The overriding concern of open theists is to protect the notion of libertarian freedom. And they have made great inroads and gained popularity because the vast majority of American churches and Christians simply assume human libertarian freedom without ever grounding that idea in Scripture.
But as we’ve seen, this idea is not biblically or philosophically acceptable. Rather, we should say that humans are free to choose according to their strongest desire. This is the only way in which we can truly be held responsible for our actions, for in this way alone we have actual reasons for doing what we do. It is no mere matter of chance. The human will moves as it is controlled by human desire. Jesus says as much: “The good person out of the good treasure of his heart produces good, and the evil person out of his evil treasure produces evil, for out of the abundance of his heart the mouth speaks” (Luke 6:45). Since this is the case, the open theist has now lost the central affirmation and control of their theological system.
4. The freedom of God
Another truth is at stake in this discussion. The lordship of God over his creation is as pervasive as any theme in Scripture, yet open theists deny its full weight. For the open theist, not only is God not fully Lord over his creation, He cannot know with certainty what will happen in the future regarding his creation. But let us take a quick survey of the Scriptures to see if this is true.
Consider Job’s confession after being challenged by God: “I know that you can do all things, and that no purpose of yours can be thwarted” (Job 42:2). Or a quartet of psalms: “Let the earth fear the LORD; let all the inhabitants of the world stand in awe of him! For He spoke, and it came to be; He commanded, and it stood firm. The LORD brings the counsel of the nations to nothing; He frustrates the plans of the peoples. The counsel of the LORD stands forever, the plans of his heart to all generations” (Psalm 33:8-11); “The LORD has established his throne in the heavens, and his kingdom rules over all” (Psalm 103:19); “Our God is in the heavens; He does all that He pleases” (Psalm 115:3); “Whatever the LORD pleases, He does, in heaven and on earth, in the seas and all deeps” (Psalm 135:6).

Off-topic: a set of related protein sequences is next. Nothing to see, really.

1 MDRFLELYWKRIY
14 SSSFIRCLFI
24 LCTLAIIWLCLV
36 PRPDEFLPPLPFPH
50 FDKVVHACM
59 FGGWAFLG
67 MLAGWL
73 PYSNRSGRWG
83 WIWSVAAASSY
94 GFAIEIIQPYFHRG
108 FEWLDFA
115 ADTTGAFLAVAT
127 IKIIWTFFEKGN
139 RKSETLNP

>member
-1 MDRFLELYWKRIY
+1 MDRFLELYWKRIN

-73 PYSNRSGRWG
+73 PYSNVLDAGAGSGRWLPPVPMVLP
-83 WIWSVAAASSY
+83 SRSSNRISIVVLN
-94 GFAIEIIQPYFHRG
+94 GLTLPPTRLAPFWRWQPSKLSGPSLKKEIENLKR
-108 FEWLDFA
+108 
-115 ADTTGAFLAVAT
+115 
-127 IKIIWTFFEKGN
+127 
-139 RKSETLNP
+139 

Or how about Isaiah 14:27: “For the LORD of hosts has purposed, and who will annul it? His hand is stretched out, and who will turn it back?” Or Nebuchadnezzar’s repentance: “His dominion is an everlasting dominion, and his kingdom endures from generation to generation; all the inhabitants of the earth are accounted as nothing, and He does according to his will among the host of heaven and among the inhabitants of the earth; and none can stay his hand or say to him, ‘What have you done?'” (Daniel 4:34-35).
So the plans and purposes of the sovereign God cannot be thwarted or frustrated, they stand forever, they rule over all things, they are everlasting, and they are ultimately unstoppable. These texts may not be welcomed by open theists (or anyone who believes in human libertarian freedom, for that matter), but any serious consideration of what the Bible teaches concerning the lordship of God over his creation must take these into account.
5. Why it matters
So why does all this matter? It matters because the god of open theism is not the God of the Christian faith. Indeed, one might say that open theism is no longer a major issue in evangelicalism because God raised up faithful, biblical Christian theologians to destroy it. Such pastors and scholars as John Frame, Bruce Ware, and John Piper have written or edited excellent works on the subject from a truly evangelical point of view.
Moreover, the god presented by open theists is no different than the idols of Isaiah 40-46. These so-called gods cannot declare the future or make anything come to pass. A god who does not or cannot know the future is not a god worth genuine worship. Rather, this god is nothing more than a dangerous, pernicious idol. True worship of the Christian God is summed up by Paul in this way: “For from him and through him and to him are all things. To him be glory forever. Amen” (Romans 11:36).
Thanks for reading. Have any additional thoughts? Leave a comment below if you feel so inclined.